The Atlantic bubble won't reopen to the rest of Canada "any time soon" given the resurgence of COVID-19 cases in some parts of the country, says Nova Scotia's premier.

Stephen McNeil wouldn't be specific about a timeline during a briefing Tuesday, but said no reopening was in the offing.

"I can tell you it won't be in the short term," McNeil told reporters. "I'm certainly concerned with what I'm seeing in parts of the country with a large outbreak. We'll be watching it, but it (reopening) won't be any time soon for sure."

McNeil thanked the public for helping the province to keep its case numbers low. Nova Scotia currently has three active cases of COVID-19.

"That is not the case everywhere in Canada," he said. "We are watching case numbers climb daily -- it happens fast, and it's hard to control after it takes place. We don't want that to happen here and if you think it can't, think again."

Strict isolation orders implemented across the four Atlantic provinces have been credited by health experts for the region's success in largely eliminating community transmission of the novel coronavirus.

Dr. Robert Strang, Nova Scotia's chief medical officer of health, pointed to the situation in Quebec and Ontario as a reason Nova Scotians should not get complacent and measures requiring visitors from outside of the Atlantic region to quarantine for two weeks should remain.

Strang said the border restrictions are crucial.

"We've seen the value of that over the last few months. Most of our cases have been isolating, and because of that we've had minimal spread from those cases," he said.

Strang acknowledged that while many businesses are hurting because of the measures, they should understand that they are "part of a bigger piece" in the fight against the spread of the virus.

He said the reality of living with the COVID-19 pandemic is that certain types of businesses will suffer an impact. "We have to allow them to be COVID safe," Strang said. "If we don't, then we run the very real risk of them having to close completely."

Strang also warned the public about what he called "mask fatigue," observing that health officials are aware of a creeping complacency because of lower infection numbers.

"Look at Ontario, look at Toronto, Ottawa, Montreal in Quebec -- we don't want to be there," Strang said. "Once you get widespread COVID, it's very difficult to stop the spread. You can't put the genie back in the bottle."

Also Tuesday, McNeil announced his province would ramp up its testing capacity in an attempt to test people with symptoms as quickly as possible ahead of the flu season and a potential second wave of the novel coronavirus in the province.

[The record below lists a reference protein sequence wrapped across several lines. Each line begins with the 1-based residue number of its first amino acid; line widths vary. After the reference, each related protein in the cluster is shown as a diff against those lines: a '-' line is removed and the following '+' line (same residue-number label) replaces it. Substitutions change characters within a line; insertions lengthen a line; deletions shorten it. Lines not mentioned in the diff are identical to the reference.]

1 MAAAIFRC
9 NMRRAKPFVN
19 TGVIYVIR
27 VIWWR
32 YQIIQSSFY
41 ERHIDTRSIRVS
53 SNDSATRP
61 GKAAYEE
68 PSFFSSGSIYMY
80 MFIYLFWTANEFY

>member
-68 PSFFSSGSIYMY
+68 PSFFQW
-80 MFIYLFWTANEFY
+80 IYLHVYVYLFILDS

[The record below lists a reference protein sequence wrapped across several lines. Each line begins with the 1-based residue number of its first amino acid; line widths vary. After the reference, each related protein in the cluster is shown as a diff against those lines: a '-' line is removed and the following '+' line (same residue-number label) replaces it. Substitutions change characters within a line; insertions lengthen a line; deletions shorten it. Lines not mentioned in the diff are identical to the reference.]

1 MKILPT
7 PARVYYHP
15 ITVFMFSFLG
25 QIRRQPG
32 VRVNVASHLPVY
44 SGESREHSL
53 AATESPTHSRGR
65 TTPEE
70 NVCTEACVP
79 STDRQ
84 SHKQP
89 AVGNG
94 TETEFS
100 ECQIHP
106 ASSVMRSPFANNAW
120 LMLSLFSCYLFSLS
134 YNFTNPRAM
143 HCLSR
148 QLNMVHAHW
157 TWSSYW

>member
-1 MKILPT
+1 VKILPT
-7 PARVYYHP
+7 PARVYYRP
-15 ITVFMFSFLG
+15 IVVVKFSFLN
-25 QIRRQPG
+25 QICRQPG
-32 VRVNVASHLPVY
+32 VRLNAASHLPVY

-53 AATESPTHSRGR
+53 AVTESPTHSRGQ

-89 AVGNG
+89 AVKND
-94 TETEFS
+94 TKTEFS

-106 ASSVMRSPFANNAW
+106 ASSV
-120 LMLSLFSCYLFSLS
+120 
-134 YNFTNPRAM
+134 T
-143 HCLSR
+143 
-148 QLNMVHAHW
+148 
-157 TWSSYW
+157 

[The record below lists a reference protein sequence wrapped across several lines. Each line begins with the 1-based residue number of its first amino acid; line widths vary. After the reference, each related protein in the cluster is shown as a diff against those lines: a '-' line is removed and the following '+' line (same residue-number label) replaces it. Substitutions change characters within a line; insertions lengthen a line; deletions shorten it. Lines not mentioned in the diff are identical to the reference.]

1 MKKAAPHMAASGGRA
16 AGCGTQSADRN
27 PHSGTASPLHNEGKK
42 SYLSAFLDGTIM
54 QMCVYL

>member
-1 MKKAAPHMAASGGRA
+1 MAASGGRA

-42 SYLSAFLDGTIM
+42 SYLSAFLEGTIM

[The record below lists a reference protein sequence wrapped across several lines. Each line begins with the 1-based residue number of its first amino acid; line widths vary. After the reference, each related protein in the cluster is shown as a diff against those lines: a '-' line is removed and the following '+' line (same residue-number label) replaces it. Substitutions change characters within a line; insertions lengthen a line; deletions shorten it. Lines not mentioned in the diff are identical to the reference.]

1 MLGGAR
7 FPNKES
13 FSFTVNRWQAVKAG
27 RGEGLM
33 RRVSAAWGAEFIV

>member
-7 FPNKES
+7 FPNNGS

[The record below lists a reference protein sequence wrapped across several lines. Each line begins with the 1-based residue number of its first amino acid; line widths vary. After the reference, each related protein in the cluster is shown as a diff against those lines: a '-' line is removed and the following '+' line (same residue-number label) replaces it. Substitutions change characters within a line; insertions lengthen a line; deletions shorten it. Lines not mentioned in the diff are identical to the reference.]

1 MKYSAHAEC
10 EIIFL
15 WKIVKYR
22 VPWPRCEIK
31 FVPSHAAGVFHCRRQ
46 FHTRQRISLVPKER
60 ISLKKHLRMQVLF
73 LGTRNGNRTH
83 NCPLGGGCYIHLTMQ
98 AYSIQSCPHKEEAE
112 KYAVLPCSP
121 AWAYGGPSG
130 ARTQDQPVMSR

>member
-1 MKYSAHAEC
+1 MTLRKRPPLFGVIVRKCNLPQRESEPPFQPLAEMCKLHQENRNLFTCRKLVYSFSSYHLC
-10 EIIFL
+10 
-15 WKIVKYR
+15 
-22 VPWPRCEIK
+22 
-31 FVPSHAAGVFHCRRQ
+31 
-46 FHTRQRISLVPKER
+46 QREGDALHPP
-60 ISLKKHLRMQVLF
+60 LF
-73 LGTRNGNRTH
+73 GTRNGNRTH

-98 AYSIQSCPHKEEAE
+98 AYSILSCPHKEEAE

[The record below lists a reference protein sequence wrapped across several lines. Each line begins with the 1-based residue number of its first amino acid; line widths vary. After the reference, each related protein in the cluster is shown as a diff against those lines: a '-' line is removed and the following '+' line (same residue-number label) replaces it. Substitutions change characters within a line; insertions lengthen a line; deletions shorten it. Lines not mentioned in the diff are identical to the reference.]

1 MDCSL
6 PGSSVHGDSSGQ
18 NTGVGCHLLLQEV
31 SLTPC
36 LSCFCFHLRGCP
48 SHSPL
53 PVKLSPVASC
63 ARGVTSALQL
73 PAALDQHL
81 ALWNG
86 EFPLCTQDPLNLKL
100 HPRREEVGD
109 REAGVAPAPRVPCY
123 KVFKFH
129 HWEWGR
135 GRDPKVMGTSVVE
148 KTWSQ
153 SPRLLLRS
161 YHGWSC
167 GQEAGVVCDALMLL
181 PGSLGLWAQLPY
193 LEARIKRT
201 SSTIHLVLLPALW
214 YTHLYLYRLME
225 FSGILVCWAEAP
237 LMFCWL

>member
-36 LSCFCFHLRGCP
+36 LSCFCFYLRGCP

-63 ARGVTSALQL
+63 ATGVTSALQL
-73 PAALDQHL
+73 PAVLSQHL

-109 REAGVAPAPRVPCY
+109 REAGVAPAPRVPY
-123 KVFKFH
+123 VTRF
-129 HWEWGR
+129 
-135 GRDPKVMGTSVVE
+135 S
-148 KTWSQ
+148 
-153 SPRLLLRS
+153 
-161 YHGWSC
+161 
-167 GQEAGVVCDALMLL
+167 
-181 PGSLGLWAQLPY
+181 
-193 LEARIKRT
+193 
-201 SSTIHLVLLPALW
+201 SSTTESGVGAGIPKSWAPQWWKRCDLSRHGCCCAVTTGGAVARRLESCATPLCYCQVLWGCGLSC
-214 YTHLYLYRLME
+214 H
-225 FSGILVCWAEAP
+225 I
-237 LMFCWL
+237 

The plan would see the main lab in Halifax increase its capacity from the current 1,500 tests a day to 2,500 tests a day by mid-November. Equipment would also be added to a lab facility in Sydney, N.S., in early November so tests in Cape Breton can be processed there instead of sending them to Halifax.

The IWK Health Centre in Halifax will also pilot testing of an easier gargle test for children aged four to 18 beginning Wednesday, with plans to expand it to all primary testing centres. The government also plans to extend hours and add staff at other primary testing sites across the province.

NO NEW CASES FOR FOURTH STRAIGHT DAY

There are no new COVID-19 cases being reported in Nova Scotia on Tuesday. The total amount of active cases in the province remains at three.

On Monday, the Nova Scotia Health Authority labs completed 482 Nova Scotia tests.

The province last reported a new case of COVID-19 on Friday, a travel related case involving an individual in the Nova Scotia Health Authority's central zone.

To date, there are 1,089 confirmed cases of COVID-19 in Nova Scotia, with 1,021 cases considered resolved and 65 people have died.

The province has had 98,110 negative test results.

There is still one person in hospital in the intensive care unit, as a result of COVID-19.

At a news update on Tuesday, Premier Stephen McNeil and Dr. Robert Strang announced plans to increase testing for COVID-19.

CASES BY ZONE

There are cases confirmed across the province, but most have been identified in the central zone, which contains the Halifax Regional Municipality.

The provincial government says cumulative cases by zone may change as data is updated in Panorama, the province’s electronic information system.

The numbers reflect where a person lives, and not where their sample was collected.

  • western zone: 56 cases
  • central zone: 911 cases
  • northern zone: 68 cases
  • eastern zone: 54 cases

LIST OF SYMPTOMS

Anyone who experiences a new or worsening fever or cough, or two or more of the following new or worsening symptoms, is encouraged to take an online test or call 811 to determine if they need to be tested for COVID-19.

  • sore throat
  • headache
  • shortness of breath
  • runny nose/nasal congestion

The provincial state of emergency, which was first declared on March 22, has once again been extended to Oct. 18, unless government terminates or extends it.